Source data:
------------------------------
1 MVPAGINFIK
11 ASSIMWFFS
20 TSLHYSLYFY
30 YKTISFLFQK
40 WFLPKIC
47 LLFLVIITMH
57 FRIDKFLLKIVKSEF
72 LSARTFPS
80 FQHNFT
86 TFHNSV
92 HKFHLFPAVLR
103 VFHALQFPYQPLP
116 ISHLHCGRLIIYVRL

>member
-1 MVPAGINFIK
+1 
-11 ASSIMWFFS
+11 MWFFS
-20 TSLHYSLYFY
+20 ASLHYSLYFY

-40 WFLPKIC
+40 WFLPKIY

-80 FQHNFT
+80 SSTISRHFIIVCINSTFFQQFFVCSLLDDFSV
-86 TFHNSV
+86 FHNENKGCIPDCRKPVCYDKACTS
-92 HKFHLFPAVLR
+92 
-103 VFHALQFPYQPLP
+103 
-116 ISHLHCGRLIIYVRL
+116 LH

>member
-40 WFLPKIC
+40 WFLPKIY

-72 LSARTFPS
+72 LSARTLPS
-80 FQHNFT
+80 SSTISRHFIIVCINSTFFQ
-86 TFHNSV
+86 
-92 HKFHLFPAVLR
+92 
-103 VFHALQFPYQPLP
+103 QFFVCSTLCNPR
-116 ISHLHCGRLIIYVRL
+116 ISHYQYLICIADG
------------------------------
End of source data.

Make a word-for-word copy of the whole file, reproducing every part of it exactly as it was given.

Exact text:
1 MVPAGINFIK
11 ASSIMWFFS
20 TSLHYSLYFY
30 YKTISFLFQK
40 WFLPKIC
47 LLFLVIITMH
57 FRIDKFLLKIVKSEF
72 LSARTFPS
80 FQHNFT
86 TFHNSV
92 HKFHLFPAVLR
103 VFHALQFPYQPLP
116 ISHLHCGRLIIYVRL

>member
-1 MVPAGINFIK
+1 
-11 ASSIMWFFS
+11 MWFFS
-20 TSLHYSLYFY
+20 ASLHYSLYFY

-40 WFLPKIC
+40 WFLPKIY

-80 FQHNFT
+80 SSTISRHFIIVCINSTFFQQFFVCSLLDDFSV
-86 TFHNSV
+86 FHNENKGCIPDCRKPVCYDKACTS
-92 HKFHLFPAVLR
+92 
-103 VFHALQFPYQPLP
+103 
-116 ISHLHCGRLIIYVRL
+116 LH

>member
-40 WFLPKIC
+40 WFLPKIY

-72 LSARTFPS
+72 LSARTLPS
-80 FQHNFT
+80 SSTISRHFIIVCINSTFFQ
-86 TFHNSV
+86 
-92 HKFHLFPAVLR
+92 
-103 VFHALQFPYQPLP
+103 QFFVCSTLCNPR
-116 ISHLHCGRLIIYVRL
+116 ISHYQYLICIADG